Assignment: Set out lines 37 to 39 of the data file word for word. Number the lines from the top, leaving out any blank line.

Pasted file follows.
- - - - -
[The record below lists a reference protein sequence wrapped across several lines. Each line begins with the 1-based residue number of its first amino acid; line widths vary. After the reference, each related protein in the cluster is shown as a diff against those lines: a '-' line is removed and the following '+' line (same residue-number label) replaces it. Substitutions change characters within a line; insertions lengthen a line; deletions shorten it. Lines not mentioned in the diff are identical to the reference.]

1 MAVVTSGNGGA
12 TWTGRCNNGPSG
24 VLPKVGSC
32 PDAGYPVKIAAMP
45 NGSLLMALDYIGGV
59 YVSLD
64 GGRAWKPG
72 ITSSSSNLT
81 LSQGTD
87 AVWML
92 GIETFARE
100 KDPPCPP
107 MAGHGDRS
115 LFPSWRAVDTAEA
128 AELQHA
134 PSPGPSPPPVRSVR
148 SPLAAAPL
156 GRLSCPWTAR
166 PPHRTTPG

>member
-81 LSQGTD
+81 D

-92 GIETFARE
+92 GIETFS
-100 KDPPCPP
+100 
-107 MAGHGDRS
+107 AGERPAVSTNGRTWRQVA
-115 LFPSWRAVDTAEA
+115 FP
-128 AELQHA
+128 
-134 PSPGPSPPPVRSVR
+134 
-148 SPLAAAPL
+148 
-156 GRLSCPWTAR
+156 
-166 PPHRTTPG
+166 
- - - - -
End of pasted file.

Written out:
+148 
-156 GRLSCPWTAR
+156 